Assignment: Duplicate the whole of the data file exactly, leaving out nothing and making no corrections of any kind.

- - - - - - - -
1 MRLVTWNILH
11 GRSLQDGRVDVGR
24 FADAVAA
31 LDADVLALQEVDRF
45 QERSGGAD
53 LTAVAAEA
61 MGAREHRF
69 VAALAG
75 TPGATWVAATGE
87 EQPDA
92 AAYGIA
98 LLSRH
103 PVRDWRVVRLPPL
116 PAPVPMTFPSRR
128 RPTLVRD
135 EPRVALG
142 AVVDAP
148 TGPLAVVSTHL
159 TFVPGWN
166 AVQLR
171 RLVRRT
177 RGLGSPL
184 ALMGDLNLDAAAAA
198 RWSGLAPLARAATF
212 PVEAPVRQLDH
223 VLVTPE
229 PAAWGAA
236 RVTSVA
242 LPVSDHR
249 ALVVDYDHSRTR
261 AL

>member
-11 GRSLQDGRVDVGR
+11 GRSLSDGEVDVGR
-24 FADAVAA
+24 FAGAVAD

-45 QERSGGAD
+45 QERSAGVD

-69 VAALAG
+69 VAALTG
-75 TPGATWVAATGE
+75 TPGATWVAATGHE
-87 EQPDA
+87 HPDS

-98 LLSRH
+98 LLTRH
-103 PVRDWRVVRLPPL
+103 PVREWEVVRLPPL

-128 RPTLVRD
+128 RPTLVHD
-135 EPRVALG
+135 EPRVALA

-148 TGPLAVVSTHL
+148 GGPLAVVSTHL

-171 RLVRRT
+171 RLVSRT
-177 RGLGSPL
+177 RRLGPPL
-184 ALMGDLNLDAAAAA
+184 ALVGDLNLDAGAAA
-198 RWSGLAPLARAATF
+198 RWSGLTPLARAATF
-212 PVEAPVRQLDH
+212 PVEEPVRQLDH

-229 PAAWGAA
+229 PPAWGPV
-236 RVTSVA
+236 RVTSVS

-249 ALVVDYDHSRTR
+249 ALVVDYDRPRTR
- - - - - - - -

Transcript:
1 MRLVTWNILH
11 GRSLQDGRVDVGR
24 FADAVAA
31 LDADVLALQEVDRF
45 QERSGGAD
53 LTAVAAEA
61 MGAREHRF
69 VAALAG
75 TPGATWVAATGE
87 EQPDA
92 AAYGIA
98 LLSRH
103 PVRDWRVVRLPPL
116 PAPVPMTFPSRR
128 RPTLVRD
135 EPRVALG
142 AVVDAP
148 TGPLAVVSTHL
159 TFVPGWN
166 AVQLR
171 RLVRRT
177 RGLGSPL
184 ALMGDLNLDAAAAA
198 RWSGLAPLARAATF
212 PVEAPVRQLDH
223 VLVTPE
229 PAAWGAA
236 RVTSVA
242 LPVSDHR
249 ALVVDYDHSRTR
261 AL

>member
-11 GRSLQDGRVDVGR
+11 GRSLSDGEVDVGR
-24 FADAVAA
+24 FAGAVAD

-45 QERSGGAD
+45 QERSAGVD

-69 VAALAG
+69 VAALTG
-75 TPGATWVAATGE
+75 TPGATWVAATGHE
-87 EQPDA
+87 HPDS

-98 LLSRH
+98 LLTRH
-103 PVRDWRVVRLPPL
+103 PVREWEVVRLPPL

-128 RPTLVRD
+128 RPTLVHD
-135 EPRVALG
+135 EPRVALA

-148 TGPLAVVSTHL
+148 GGPLAVVSTHL

-171 RLVRRT
+171 RLVSRT
-177 RGLGSPL
+177 RRLGPPL
-184 ALMGDLNLDAAAAA
+184 ALVGDLNLDAGAAA
-198 RWSGLAPLARAATF
+198 RWSGLTPLARAATF
-212 PVEAPVRQLDH
+212 PVEEPVRQLDH

-229 PAAWGAA
+229 PPAWGPV
-236 RVTSVA
+236 RVTSVS

-249 ALVVDYDHSRTR
+249 ALVVDYDRPRTR